Top bartenders share their favorite recipes for this Japanese spirit now tempting U.S. palates
BY KAYLEIGH KULP / PHOTOGRAPHY BY GREG MILANO / DRINK STYLING BY STEPHANIE GREENWOOD — Fall 2018
Traditionally drunk on the rocks or with water in Japanese gastropubs called izakayas, shochu — with its malty, earthy, and sometimes fruity flavors — pairs nicely with snack foods such as salted edamame, lightly grilled meats, and fermented seafood. Drinkers may also order a ch–uhai — a highball made up of shochu and soda water, maybe with some yuzu or other fruit juice — for a refreshing cap on a long day.
But some of America’s top bartenders are ratcheting up the innovation, pairing shochu with other traditional Japanese ingredients to meticulously create cocktails capturing the attention of U.S. audiences.
How better to get to know this on-the-rise spirit than to give it a taste. Here, seven flavorful drinks you can impress your friends with at home.
“The name ‘Dejima’ derives from a Dutch trading post in Japan that once was the major outlet of sanctioned trade between Japan and the Western world. The gin has warm overtones of Thai pepper and lemongrass, held in balance by the soothing structure of the malted rice in the shochu. Muddled cucumber brings a fresh, vibrant note along with the rhubarb’s floral tartness. The subtle cedar aroma of the masu box adds to it.” — Janis Martin, owner, Tanuki, Portland, Ore.
4 slices cucumber
1-1/2 ounces rice shochu
1-1/2 ounces Bombay Sapphire East gin
1 ounce elderflower liqueur
3 dashes rhubarb bitters
pinch of sea salt
In a cocktail shaker, muddle 2 cucumber slices. Fill shaker halfway with ice and remaining ingredients. Shake vigorously for 15 seconds. To serve, strain into a cedarwood masu box (traditional sake cup). Garnish with 2 other cucumber slices.
“This drink is named after an uprising by Japanese farmers in the Chichibu district to protest oppression after the Meiji Revolution. The shochu adds to the aromatics with its citrus notes, while the barrel-aged gin offers a toasted note and imparts a whiskey character. It’s similar to the classic Manhattan cocktail and a little boozy.” — Anna Shin, general manager, Momotaro, Chicago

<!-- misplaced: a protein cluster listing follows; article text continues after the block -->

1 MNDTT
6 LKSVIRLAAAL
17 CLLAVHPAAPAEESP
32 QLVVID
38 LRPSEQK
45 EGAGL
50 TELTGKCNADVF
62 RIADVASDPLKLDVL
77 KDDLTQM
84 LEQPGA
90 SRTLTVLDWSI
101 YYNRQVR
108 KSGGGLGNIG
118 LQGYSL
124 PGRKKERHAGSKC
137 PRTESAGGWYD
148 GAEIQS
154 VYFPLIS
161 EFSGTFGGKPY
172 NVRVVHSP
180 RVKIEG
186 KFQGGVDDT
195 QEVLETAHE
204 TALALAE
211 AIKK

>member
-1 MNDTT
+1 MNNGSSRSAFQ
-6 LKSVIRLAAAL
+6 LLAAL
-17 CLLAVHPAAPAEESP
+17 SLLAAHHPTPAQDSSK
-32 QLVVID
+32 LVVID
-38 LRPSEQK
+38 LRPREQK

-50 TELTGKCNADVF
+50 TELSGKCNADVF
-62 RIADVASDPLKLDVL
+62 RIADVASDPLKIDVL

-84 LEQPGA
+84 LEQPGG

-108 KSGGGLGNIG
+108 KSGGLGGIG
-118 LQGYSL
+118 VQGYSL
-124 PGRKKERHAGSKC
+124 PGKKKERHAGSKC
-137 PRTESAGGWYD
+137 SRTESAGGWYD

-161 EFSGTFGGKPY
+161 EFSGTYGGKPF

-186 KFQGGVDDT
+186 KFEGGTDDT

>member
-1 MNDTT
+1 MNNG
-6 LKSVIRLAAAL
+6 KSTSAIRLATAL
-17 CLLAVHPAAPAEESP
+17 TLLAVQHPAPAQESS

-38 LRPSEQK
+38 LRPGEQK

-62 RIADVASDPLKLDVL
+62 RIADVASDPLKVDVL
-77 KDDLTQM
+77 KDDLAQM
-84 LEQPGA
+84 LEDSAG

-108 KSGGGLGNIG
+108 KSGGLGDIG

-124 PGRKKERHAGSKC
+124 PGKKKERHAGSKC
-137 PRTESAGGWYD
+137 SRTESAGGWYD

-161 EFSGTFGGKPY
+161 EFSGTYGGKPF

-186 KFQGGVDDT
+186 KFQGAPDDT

1 ounce barrel-aged gin
1 ounce sweet vermouth
1/4 ounce maraschino liqueur
1/4 ounce citrus-flavored shochu
2 dashes Angostura bitters
orange peel for garnish
Add all ingredients to a mixing glass. Stir and strain twice into a martini glass. Garnish with an orange peel.
50 Shades Of Jade
“This is a delicate and floral cocktail with sweet plum and bitter lemon peel notes. It’s very quaffable, despite being all spirit, thanks to the lower proofs of the shochu and sake. I like it best as an aperitif, maybe on a sun-drenched patio. You can also pair it with seafood or salads with vinegary dressings.” — Eric Trousdale, beverage director, Arbella, Chicago
1-1/2 ounces dry shochu
1/2 ounce sweet shochu
1 ounce plum-infused sake
2 dashes plum bitters
1/4 ounce amaro
1/4 ounce créme de violette liqueur
lemon peel for garnish
Combine all ingredients except the amaro, crème de violette, and garnish in a mixing glass and stir. Strain into a coupe glass. Express the lemon peel and place in the glass. Add amaro and crème de violette on top with a pipette.
“A refreshing, shochu-centric beverage reminiscent of a piña colada, this refined drink’s tropical ingredients result in a delightful, silky cocktail to drink on balmy nights.” — Frank Cisneros, consulting bar director, Bar Moga, New York
1/2 ounce lime juice
1/2 ounce cream of coconut
1/2 ounce ginger syrup
3/4 ounce Yuzu Omoi (sake infused with yuzu)
1 ounce Mizu lemongrass shochu
lemon twist for garnish
Whip-shake (shake with only a few chips of ice to aerate) lime juice, cream of coconut, ginger syrup, yuzu sake, and shochu. Pour over crushed ice in a rocks glass. Top with a spritz of rose water and lemon twist.
Spring in Tokyo